Cummings, 52, came to Bothell after serving 28 years for the King County Sheriff’s Office, most recently as Special Operations Division chief.
So after 10 weeks in the big chair, has she settled into her new environment?
"I thought I was," she said with a laugh, "except yesterday I took the wrong turn in a hallway and sort of got lost for a moment. But, yes, I’m recognizing people, I know most of the names, learning more about their families and recognizing people around the city so I’ve sort of turned a corner in terms of familiarity."
She said most of her focus right now is getting to know every single employee of the police department — from dispatchers to records clerks to every one of the officers.
"I need to know the people that work for me," she said, "and I find the best way to do it is with one on one meetings and I’ll tell you that’s the best part of my day. I have not had a meeting yet where I have not learned something new."
Cummings also said she wants to get to know the community better and when she does on occasion actually get to go to lunch, she’s been trying different restaurants so she can meet as many people as possible and keep her finger on the pulse of Bothell.
And so far she really likes those she’s met and what she sees, both at work and around town.
"The depth of knowledge around this department is really impressive," she said. "The most common response I get when I ask people what it is they like about what they do ... is that they love the community. The reason I wanted to come here is it’s always impressed me that it’s a department that has real community involvement. When I heard Chief Conover was thinking about retiring I thought this would be a job that I would like. And the more I got to know the department — because I did some research — the more it resonated with me."
As chief, Cummings spends more time handling administrative duties and less on the street, but has gone on some ride-alongs with officers and plans to do more of it.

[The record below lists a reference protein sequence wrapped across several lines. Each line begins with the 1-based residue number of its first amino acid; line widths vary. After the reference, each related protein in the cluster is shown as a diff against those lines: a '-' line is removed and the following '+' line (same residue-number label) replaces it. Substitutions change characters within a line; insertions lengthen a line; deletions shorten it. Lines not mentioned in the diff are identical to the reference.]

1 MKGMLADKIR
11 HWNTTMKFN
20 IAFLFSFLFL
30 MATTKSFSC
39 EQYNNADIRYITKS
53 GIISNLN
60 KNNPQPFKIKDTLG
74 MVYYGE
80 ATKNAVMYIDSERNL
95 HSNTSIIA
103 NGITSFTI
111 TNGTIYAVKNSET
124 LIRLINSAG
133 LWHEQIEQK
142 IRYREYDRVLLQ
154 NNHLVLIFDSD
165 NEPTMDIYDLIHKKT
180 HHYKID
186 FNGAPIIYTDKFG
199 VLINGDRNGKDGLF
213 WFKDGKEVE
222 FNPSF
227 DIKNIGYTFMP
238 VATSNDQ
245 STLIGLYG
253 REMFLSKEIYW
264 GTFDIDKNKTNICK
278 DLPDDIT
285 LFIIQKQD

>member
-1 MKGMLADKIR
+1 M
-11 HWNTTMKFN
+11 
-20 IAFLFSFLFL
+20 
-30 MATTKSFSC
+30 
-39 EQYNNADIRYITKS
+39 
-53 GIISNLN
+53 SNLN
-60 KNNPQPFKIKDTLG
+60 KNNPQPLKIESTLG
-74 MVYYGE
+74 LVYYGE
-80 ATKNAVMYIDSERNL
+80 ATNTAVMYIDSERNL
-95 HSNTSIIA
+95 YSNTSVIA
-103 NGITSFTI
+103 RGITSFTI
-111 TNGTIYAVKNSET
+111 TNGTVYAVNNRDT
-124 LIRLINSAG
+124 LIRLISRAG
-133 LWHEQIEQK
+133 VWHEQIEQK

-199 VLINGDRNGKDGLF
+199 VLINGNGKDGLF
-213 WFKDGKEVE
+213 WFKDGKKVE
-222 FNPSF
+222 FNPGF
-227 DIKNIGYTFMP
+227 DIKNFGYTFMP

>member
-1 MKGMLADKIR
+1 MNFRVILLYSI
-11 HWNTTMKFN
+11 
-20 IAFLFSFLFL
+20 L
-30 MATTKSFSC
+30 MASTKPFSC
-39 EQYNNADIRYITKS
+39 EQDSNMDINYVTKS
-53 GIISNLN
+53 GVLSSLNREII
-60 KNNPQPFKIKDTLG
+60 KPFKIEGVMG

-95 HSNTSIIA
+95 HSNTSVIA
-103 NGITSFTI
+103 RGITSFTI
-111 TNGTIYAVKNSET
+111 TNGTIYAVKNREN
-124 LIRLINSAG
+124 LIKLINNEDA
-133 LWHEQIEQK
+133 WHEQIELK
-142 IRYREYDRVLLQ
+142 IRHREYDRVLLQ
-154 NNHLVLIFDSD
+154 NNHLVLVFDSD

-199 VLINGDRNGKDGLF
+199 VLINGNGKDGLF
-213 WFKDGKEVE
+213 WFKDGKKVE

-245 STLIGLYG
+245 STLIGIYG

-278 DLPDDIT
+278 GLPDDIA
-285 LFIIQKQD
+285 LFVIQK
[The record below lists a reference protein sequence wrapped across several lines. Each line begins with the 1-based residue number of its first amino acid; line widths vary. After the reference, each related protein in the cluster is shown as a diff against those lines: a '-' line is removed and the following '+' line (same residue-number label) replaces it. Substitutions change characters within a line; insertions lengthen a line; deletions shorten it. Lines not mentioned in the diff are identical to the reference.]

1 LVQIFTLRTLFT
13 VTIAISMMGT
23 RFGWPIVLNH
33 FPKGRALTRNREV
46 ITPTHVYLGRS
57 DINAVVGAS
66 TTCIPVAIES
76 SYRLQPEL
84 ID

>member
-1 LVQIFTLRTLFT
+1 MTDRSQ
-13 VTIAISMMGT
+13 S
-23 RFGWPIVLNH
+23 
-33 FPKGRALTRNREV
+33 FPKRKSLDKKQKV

"I need to have that knowledge and relationship with the people that are out there and doing the work," she said. "And that’s the fun part, too."
She was asked about what the challenges have been.
"The challenges are learning a new system because I’ve spent many years in a much larger department," she said. "It’s important that I learn this department, learn the culture and to learn the Bothell way and learn what tweaks need to happen. A lot of the focus is on how we need to improve and I’m trying to get to some of those themes. It’s too early right now to tell you what those themes are but I’m starting to get some general ideas.
And she was asked about what was good.
"Again, just a strong belief across the department in the importance of community involvement and customer service. For example, like how we better serve victims of serious crime and part of that is communication. Who is that detective that’s following up their case? So they’re connected and have that ability to communicate and are not lost in a maze of red tape, because being a crime victim is hard enough."
It was suggested that these were exciting days for the city of Bothell with its ambitious and vast downtown revitalization plan already under way.
"It’s a really exciting time and I just love it, though there’s a lot of work and a lot of hours. But I love it because there’s an expectation from the city manager that I really respect and I’ve been really impressed with all the other (city) department directors who’ve reached out to me in a way that I’ve not seen before. And that’s what makes work good to come to."
So does she expect this to be her last stop?
"Yes," she said quickly and emphatically. "I have almost 30 years of law enforcement experience and I came to Bothell because I wanted to be here. I didn’t want to be a police chief just anywhere. I wanted to be a part of Bothell because there’s a nice energy to the place and when Chief Conover — who I worked with many years ago — decided to retire it just seemed right. Because I wanted this job in this town, and it’s exciting."